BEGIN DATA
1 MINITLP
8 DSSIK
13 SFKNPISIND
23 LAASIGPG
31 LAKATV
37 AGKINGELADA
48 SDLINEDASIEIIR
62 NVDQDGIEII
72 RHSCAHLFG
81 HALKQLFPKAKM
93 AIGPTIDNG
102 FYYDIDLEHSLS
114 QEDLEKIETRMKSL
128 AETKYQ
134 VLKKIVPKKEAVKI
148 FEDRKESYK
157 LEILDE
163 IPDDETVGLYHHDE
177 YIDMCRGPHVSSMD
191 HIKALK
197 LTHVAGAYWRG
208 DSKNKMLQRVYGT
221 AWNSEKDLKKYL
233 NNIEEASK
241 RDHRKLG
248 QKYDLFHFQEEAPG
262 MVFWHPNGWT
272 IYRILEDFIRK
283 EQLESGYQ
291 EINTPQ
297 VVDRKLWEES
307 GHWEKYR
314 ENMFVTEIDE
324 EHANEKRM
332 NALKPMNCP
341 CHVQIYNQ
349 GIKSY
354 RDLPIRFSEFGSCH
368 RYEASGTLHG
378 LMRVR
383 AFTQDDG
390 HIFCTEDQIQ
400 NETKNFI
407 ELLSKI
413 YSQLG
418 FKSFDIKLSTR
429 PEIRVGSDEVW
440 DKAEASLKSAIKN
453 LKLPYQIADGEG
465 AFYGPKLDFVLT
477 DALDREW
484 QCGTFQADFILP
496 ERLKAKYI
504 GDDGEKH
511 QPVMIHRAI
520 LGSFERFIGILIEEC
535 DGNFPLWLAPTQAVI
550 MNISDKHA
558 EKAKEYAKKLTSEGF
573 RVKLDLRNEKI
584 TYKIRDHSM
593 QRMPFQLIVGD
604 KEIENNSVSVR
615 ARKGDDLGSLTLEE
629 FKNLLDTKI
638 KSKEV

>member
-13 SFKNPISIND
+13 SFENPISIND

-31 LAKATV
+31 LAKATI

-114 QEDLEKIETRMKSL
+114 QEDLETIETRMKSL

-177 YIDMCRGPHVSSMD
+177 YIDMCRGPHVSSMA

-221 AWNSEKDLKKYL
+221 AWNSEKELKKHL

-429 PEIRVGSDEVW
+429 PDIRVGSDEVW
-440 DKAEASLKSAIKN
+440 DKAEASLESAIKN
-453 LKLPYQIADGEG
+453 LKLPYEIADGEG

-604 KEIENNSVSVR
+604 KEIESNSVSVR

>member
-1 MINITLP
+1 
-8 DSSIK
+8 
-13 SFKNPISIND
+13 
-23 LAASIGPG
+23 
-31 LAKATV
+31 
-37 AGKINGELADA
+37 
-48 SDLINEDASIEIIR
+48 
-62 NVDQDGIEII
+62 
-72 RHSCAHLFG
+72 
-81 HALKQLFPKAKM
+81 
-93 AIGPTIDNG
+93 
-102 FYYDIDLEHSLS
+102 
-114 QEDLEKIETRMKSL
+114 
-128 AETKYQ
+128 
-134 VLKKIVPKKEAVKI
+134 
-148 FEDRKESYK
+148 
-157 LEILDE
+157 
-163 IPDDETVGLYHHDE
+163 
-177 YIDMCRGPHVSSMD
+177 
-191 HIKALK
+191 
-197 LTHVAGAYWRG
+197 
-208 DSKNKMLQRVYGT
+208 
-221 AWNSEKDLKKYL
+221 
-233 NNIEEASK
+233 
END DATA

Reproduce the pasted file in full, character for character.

1 MINITLP
8 DSSIK
13 SFKNPISIND
23 LAASIGPG
31 LAKATV
37 AGKINGELADA
48 SDLINEDASIEIIR
62 NVDQDGIEII
72 RHSCAHLFG
81 HALKQLFPKAKM
93 AIGPTIDNG
102 FYYDIDLEHSLS
114 QEDLEKIETRMKSL
128 AETKYQ
134 VLKKIVPKKEAVKI
148 FEDRKESYK
157 LEILDE
163 IPDDETVGLYHHDE
177 YIDMCRGPHVSSMD
191 HIKALK
197 LTHVAGAYWRG
208 DSKNKMLQRVYGT
221 AWNSEKDLKKYL
233 NNIEEASK
241 RDHRKLG
248 QKYDLFHFQEEAPG
262 MVFWHPNGWT
272 IYRILEDFIRK
283 EQLESGYQ
291 EINTPQ
297 VVDRKLWEES
307 GHWEKYR
314 ENMFVTEIDE
324 EHANEKRM
332 NALKPMNCP
341 CHVQIYNQ
349 GIKSY
354 RDLPIRFSEFGSCH
368 RYEASGTLHG
378 LMRVR
383 AFTQDDG
390 HIFCTEDQIQ
400 NETKNFI
407 ELLSKI
413 YSQLG
418 FKSFDIKLSTR
429 PEIRVGSDEVW
440 DKAEASLKSAIKN
453 LKLPYQIADGEG
465 AFYGPKLDFVLT
477 DALDREW
484 QCGTFQADFILP
496 ERLKAKYI
504 GDDGEKH
511 QPVMIHRAI
520 LGSFERFIGILIEEC
535 DGNFPLWLAPTQAVI
550 MNISDKHA
558 EKAKEYAKKLTSEGF
573 RVKLDLRNEKI
584 TYKIRDHSM
593 QRMPFQLIVGD
604 KEIENNSVSVR
615 ARKGDDLGSLTLEE
629 FKNLLDTKI
638 KSKEV

>member
-13 SFKNPISIND
+13 SFENPISIND

-31 LAKATV
+31 LAKATI

-114 QEDLEKIETRMKSL
+114 QEDLETIETRMKSL

-177 YIDMCRGPHVSSMD
+177 YIDMCRGPHVSSMA

-221 AWNSEKDLKKYL
+221 AWNSEKELKKHL

-429 PEIRVGSDEVW
+429 PDIRVGSDEVW
-440 DKAEASLKSAIKN
+440 DKAEASLESAIKN
-453 LKLPYQIADGEG
+453 LKLPYEIADGEG

-604 KEIENNSVSVR
+604 KEIESNSVSVR

>member
-1 MINITLP
+1 
-8 DSSIK
+8 
-13 SFKNPISIND
+13 
-23 LAASIGPG
+23 
-31 LAKATV
+31 
-37 AGKINGELADA
+37 
-48 SDLINEDASIEIIR
+48 
-62 NVDQDGIEII
+62 
-72 RHSCAHLFG
+72 
-81 HALKQLFPKAKM
+81 
-93 AIGPTIDNG
+93 
-102 FYYDIDLEHSLS
+102 
-114 QEDLEKIETRMKSL
+114 
-128 AETKYQ
+128 
-134 VLKKIVPKKEAVKI
+134 
-148 FEDRKESYK
+148 
-157 LEILDE
+157 
-163 IPDDETVGLYHHDE
+163 
-177 YIDMCRGPHVSSMD
+177 
-191 HIKALK
+191 
-197 LTHVAGAYWRG
+197 
-208 DSKNKMLQRVYGT
+208 
-221 AWNSEKDLKKYL
+221 
-233 NNIEEASK
+233 